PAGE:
By Hajar Slaoui
By Hajar Slaoui
Fez – The popularity of reading has declined in Morocco, signaling a deeply troubling cultural crisis for the kingdom. Many factors have lead to this crisis, but the only known fact is that despite the historical value given to reading by the most important writers and intellectuals, both local and international, the popularity of reading in Morocco has taken a deep plunge.
Curious to uncover the contributing factors to this decline in reading rates, we spoke to several professionals and students concerning the topic. The real opinions of Moroccan citizens, especially the youth, are quite varied.
Decline in Reading
Houda, the head of a Moroccan library and witness to the rapid decline of reading, tells us, “cars kills the sense to walk in us, mobile phones take away any necessity for meeting face to face, fast food beats the kitchen and its rituals, and the Internet demolishes the good practice of reading.”
A Walk through Various Libraries
After a long walk through multiple public libraries, the librarians explained to us that the low level of reading may be due to the limited number of books and the inability to renew books and documents. These factors result in a general dissatisfaction from readers, as well as the people in charge of the libraries, such as Mrs. Hafida.
With emotion in her voice, Mrs. Hafida makes a nostalgic remark about the past: “It is rough to remember that one day we prepared the area hours before the opening of the library for a busy day full of eager readers at every table. Now, it all looks quite empty.”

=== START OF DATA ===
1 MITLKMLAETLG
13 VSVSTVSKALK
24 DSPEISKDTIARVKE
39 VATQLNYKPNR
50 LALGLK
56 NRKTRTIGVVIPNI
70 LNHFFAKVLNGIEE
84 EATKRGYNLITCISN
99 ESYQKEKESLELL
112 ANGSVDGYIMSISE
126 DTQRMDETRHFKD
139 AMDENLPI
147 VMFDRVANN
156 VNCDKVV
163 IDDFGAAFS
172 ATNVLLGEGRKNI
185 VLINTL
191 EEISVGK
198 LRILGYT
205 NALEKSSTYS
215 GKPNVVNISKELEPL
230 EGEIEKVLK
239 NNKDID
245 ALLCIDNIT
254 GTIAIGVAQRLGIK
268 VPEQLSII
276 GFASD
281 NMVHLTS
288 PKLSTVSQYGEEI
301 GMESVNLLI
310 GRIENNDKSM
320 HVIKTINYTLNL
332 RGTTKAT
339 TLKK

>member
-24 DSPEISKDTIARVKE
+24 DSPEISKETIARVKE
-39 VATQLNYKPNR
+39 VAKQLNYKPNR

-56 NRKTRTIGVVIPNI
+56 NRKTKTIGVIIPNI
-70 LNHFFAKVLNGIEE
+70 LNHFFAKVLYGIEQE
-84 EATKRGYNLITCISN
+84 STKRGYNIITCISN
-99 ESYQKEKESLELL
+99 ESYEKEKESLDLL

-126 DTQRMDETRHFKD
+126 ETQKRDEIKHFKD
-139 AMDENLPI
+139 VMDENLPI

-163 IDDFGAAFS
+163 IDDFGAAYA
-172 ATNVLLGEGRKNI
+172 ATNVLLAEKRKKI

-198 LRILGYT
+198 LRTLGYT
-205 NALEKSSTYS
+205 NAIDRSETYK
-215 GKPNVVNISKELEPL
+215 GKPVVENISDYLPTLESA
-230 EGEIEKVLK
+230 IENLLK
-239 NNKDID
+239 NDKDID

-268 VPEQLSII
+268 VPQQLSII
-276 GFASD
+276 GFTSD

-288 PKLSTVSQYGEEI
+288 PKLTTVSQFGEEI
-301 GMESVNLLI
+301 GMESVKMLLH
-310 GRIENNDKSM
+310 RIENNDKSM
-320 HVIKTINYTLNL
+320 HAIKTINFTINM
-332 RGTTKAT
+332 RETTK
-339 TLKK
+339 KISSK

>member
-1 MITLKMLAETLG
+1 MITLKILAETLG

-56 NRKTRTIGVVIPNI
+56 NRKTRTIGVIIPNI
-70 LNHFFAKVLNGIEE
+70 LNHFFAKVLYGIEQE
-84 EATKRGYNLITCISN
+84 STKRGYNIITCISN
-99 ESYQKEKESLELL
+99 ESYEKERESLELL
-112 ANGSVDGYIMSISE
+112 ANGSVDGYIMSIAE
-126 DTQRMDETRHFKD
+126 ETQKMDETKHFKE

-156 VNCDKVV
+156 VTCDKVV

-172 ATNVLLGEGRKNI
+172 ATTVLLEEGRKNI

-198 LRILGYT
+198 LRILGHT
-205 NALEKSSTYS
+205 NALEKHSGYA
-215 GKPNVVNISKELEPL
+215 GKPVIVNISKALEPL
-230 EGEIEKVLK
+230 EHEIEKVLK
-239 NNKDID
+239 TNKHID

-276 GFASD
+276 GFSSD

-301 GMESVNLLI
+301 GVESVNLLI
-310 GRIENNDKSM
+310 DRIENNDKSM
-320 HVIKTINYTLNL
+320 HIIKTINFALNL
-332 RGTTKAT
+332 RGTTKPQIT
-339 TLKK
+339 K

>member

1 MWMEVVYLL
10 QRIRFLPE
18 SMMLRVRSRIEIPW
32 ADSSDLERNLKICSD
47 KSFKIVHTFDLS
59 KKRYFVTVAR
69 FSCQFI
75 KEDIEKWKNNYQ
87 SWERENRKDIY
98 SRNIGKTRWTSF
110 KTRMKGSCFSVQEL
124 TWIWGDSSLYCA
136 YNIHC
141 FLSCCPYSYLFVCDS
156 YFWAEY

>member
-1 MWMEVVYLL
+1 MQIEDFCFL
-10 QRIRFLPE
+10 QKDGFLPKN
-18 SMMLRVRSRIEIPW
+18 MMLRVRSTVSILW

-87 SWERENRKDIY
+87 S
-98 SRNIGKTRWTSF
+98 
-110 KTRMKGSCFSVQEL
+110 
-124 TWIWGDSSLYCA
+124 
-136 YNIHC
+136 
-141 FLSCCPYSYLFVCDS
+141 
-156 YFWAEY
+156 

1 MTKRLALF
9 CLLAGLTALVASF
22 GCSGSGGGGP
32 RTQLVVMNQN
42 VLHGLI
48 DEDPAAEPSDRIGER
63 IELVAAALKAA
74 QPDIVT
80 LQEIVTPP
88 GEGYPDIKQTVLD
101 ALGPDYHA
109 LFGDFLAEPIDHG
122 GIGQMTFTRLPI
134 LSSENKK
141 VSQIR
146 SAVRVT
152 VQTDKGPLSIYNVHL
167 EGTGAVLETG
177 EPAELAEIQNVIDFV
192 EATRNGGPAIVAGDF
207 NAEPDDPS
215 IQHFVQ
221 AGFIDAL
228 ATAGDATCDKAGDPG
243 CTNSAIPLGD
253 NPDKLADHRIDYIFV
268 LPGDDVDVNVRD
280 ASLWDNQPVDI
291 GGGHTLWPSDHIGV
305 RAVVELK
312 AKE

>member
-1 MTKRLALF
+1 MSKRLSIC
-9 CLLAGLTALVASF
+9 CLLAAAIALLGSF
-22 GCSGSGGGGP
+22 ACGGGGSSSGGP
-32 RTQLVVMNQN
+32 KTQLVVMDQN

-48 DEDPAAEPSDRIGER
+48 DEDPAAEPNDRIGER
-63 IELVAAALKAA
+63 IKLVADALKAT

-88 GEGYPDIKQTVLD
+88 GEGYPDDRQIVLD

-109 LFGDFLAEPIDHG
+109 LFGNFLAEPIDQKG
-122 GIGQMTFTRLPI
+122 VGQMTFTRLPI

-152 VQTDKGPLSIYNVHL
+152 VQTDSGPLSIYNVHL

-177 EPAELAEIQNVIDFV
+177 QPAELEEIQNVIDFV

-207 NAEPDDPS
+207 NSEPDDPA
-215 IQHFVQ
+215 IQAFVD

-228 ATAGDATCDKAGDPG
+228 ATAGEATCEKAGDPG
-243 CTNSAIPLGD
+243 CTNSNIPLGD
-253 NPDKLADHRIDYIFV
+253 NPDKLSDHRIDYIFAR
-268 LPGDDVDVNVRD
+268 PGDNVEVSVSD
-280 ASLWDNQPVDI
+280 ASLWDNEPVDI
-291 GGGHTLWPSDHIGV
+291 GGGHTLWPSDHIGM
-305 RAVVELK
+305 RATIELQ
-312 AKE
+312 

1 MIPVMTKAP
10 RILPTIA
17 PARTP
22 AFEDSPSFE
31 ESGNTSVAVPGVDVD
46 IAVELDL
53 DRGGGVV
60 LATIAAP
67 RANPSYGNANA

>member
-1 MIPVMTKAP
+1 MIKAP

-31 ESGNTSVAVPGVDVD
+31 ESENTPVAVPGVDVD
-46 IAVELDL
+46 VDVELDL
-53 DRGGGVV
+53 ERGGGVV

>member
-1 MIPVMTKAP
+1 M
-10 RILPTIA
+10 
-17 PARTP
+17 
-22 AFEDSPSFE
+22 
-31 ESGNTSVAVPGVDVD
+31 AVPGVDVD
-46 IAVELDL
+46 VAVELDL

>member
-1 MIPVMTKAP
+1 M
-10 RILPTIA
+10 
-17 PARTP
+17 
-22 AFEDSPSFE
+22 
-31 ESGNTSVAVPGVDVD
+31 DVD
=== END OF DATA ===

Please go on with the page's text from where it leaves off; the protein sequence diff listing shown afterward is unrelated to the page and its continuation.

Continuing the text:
Insight from the Business School of Management and the Faculty of Social and Economic Sciences
Kenza, a student at the National College of Business and Management, told us that the main cause of the decline in numbers of students who read regularly rmay be pinpointed to the rapid development of technology. This development also leads to a reading competence decline on a larger level, affecting several Moroccan cities, with less students reading translating into fewer libraries, with an impact seen in course curriculums.
Jihad, another student, told us that reading material became “rare currency” and less valuable amongst young people due to the absence of an early childhood education rooted in reading.
The Perspective of the Educated
Zoubir Ben Bouchta, an intellectual and drama director, declared that the crisis of reading affects a much larger group than just a few citizens or students. Even highly educated people are affected by the crisis, especially those who work in education and cultural fields. The Moroccan population as a whole does not read. This is due to several factors, such as the fact that the Arab educational systems are modest in cultural programs. Bouchta’s real dissatisfaction comes with the lack of libraries, as he believes this is the first space where a child may discover the pleasure of reading as a whole.
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